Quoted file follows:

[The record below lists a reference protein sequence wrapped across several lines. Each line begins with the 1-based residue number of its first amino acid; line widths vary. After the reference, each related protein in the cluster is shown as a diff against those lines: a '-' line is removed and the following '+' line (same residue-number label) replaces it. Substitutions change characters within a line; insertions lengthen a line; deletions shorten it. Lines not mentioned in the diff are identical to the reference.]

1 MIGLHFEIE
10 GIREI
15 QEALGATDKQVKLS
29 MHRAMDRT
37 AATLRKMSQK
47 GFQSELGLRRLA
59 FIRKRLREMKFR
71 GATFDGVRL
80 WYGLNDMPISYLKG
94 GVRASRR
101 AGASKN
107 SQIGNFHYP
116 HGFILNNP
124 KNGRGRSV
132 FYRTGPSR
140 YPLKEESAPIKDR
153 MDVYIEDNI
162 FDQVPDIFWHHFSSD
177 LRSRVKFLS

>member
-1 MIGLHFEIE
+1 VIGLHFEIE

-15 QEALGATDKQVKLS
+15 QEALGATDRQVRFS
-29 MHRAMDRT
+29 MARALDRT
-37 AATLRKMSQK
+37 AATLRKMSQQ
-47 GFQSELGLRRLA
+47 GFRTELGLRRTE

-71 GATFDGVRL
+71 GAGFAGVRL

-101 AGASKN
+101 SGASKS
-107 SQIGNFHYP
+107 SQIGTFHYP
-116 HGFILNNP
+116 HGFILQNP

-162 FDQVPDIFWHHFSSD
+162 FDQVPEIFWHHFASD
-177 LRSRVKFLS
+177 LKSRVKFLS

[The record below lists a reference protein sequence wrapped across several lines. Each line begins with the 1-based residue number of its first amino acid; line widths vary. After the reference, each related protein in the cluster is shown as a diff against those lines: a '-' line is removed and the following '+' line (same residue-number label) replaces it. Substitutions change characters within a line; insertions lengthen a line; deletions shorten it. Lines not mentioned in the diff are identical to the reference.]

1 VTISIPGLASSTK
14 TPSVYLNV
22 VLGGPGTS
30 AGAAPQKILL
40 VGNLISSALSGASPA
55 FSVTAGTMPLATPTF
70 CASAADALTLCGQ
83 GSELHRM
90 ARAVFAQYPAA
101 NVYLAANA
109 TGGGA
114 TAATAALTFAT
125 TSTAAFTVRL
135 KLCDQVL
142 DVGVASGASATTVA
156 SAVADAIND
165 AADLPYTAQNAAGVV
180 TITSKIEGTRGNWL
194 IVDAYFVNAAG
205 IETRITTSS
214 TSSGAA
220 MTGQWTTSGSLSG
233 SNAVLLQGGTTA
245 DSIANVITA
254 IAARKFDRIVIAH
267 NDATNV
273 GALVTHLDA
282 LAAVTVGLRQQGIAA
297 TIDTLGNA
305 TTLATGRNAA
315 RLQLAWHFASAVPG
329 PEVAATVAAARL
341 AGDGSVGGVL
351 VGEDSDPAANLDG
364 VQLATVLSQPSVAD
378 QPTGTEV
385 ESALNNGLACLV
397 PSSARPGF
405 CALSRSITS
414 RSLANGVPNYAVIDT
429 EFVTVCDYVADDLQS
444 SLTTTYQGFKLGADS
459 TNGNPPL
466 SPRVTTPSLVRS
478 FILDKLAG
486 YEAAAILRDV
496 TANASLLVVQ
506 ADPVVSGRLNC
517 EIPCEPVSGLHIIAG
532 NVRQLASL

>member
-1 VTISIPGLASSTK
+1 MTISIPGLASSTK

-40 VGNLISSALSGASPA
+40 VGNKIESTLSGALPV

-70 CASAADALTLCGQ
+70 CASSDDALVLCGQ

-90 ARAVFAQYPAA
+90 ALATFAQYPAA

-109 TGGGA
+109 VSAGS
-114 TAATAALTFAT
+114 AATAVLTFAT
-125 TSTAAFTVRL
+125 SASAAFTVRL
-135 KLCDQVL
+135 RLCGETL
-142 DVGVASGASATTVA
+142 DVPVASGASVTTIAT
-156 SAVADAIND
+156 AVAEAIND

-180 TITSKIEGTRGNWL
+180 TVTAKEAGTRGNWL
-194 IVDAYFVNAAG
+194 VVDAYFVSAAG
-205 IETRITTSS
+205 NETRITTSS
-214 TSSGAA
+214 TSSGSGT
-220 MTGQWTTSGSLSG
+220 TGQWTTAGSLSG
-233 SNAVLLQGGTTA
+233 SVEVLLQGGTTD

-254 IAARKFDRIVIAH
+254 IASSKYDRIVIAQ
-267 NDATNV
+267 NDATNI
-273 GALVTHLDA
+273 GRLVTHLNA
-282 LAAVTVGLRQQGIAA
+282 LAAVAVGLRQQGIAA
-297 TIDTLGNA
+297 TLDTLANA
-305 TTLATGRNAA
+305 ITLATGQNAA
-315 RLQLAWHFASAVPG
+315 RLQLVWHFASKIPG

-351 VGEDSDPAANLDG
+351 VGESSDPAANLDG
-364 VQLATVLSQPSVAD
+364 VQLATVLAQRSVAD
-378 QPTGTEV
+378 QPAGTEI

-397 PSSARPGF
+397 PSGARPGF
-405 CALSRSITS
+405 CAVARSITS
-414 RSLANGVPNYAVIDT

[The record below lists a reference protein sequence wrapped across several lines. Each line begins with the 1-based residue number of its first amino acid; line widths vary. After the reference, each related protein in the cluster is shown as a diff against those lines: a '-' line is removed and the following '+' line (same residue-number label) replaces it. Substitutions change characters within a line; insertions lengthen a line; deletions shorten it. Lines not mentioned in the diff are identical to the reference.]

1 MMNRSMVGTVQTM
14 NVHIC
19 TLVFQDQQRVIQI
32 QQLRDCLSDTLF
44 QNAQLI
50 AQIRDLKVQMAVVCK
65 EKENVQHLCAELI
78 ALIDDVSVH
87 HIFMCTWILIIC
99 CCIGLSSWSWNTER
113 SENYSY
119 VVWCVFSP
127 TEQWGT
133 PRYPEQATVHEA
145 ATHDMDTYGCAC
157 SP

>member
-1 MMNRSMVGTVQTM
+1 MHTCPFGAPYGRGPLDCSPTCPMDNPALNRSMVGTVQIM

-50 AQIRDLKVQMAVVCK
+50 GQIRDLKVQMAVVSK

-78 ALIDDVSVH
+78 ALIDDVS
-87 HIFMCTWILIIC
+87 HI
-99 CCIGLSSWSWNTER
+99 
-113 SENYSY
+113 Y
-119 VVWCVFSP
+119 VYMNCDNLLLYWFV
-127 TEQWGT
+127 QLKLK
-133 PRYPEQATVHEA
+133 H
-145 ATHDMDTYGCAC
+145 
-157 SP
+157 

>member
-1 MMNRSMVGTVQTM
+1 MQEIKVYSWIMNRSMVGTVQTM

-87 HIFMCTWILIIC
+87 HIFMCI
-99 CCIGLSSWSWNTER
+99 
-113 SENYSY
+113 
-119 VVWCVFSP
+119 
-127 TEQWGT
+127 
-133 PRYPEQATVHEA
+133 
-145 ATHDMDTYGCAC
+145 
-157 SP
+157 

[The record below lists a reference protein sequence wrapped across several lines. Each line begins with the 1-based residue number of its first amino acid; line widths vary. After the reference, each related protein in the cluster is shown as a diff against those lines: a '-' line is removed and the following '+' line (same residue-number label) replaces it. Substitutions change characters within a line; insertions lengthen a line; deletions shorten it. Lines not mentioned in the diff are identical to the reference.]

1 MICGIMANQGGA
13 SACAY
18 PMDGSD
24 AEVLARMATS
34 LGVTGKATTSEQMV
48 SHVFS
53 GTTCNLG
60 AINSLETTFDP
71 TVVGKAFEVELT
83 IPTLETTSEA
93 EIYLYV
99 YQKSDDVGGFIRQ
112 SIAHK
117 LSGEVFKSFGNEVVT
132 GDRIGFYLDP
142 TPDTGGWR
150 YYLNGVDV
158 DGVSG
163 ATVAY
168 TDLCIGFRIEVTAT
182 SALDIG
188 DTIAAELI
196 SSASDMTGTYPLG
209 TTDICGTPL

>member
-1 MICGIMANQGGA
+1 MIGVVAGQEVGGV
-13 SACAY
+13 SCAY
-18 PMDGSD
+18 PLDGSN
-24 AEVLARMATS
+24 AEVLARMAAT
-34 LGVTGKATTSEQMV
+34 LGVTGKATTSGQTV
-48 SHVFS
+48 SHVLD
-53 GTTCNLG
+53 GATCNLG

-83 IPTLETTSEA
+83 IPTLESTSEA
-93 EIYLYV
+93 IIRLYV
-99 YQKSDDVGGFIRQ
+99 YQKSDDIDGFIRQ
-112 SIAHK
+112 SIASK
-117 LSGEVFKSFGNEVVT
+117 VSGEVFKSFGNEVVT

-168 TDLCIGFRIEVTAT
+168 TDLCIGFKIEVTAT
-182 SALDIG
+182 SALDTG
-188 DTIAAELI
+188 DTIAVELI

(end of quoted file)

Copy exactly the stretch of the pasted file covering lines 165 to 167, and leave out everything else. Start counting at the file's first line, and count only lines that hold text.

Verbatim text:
119 VVWCVFSP
127 TEQWGT
133 PRYPEQATVHEA